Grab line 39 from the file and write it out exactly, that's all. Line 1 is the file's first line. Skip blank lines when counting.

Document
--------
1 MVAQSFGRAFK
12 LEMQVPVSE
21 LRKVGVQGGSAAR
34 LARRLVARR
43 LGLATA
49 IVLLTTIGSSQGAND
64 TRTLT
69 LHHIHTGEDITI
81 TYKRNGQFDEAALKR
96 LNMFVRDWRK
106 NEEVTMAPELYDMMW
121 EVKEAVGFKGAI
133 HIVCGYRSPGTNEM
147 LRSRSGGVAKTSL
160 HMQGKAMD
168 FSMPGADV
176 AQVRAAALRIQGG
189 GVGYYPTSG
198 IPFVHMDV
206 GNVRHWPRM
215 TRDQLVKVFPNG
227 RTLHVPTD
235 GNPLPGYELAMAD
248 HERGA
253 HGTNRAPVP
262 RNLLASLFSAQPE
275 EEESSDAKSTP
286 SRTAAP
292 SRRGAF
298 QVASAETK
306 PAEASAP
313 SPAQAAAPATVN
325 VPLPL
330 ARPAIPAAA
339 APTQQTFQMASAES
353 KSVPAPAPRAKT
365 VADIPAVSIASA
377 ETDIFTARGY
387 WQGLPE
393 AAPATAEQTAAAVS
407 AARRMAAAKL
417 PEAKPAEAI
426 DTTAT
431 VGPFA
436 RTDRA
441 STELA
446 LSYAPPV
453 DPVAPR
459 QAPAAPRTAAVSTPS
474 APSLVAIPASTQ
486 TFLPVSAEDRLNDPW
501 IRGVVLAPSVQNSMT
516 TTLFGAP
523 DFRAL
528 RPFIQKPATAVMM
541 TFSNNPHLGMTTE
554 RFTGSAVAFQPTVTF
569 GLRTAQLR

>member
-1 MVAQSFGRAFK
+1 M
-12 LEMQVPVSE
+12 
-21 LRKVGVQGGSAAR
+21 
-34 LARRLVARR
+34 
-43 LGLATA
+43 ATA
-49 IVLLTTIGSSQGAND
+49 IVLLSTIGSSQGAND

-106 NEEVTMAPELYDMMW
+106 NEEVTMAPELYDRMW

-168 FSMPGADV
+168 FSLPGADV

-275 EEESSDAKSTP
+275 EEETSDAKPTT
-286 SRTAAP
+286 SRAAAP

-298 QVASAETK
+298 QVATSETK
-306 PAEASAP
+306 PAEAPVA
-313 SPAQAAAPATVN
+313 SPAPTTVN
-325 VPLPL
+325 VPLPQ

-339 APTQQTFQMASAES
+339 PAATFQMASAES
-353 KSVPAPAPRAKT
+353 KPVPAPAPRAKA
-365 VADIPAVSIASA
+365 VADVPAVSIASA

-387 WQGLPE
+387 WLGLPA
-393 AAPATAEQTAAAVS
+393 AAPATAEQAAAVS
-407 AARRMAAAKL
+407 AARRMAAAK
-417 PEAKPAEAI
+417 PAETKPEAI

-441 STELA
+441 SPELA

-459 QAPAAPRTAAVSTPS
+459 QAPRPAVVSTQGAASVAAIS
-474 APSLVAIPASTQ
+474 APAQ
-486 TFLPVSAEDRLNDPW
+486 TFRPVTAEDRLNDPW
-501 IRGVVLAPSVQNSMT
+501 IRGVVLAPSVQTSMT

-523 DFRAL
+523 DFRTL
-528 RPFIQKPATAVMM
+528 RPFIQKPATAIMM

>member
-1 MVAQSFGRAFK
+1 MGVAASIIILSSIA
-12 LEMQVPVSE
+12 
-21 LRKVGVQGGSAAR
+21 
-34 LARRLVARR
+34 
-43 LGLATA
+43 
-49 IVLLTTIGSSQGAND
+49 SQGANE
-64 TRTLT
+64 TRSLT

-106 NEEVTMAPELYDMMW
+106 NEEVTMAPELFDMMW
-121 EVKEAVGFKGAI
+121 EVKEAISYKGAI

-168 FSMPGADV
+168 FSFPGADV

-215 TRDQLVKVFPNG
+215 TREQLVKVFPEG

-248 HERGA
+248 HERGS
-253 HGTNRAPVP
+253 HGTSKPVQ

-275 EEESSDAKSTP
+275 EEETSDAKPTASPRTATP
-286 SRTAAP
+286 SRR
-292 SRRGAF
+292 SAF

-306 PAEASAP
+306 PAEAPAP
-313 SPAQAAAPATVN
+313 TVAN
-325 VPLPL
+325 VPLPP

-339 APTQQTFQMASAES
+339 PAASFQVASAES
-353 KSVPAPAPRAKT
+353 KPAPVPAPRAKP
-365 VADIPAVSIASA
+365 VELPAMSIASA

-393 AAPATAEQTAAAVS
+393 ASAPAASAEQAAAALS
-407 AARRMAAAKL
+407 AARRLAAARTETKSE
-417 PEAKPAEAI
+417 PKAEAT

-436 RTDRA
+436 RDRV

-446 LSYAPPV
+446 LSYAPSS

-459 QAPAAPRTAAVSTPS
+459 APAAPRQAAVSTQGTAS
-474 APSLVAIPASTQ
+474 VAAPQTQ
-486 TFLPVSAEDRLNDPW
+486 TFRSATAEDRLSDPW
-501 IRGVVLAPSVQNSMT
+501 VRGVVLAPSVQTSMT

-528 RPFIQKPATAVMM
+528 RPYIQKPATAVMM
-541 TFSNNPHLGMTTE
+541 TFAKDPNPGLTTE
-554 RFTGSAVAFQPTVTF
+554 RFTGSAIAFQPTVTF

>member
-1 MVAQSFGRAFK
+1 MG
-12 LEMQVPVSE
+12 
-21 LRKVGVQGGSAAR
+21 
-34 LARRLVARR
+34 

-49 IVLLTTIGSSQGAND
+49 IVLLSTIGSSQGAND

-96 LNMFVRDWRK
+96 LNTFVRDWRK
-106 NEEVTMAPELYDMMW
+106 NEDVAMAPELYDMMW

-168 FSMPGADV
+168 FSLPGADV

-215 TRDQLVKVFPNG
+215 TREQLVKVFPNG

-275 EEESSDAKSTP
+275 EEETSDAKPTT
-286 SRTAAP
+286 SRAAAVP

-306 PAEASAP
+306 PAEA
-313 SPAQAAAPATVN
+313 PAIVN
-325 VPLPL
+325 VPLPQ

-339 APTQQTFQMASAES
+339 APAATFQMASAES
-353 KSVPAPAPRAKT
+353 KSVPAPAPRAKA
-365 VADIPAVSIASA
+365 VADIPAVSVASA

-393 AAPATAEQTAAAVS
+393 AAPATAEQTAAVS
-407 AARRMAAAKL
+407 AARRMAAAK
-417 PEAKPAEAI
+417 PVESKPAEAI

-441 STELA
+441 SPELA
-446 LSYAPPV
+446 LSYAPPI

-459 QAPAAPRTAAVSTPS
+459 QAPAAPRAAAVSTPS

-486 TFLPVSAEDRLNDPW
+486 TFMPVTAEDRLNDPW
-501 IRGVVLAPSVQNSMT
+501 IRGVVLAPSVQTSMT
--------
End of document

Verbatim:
387 WQGLPE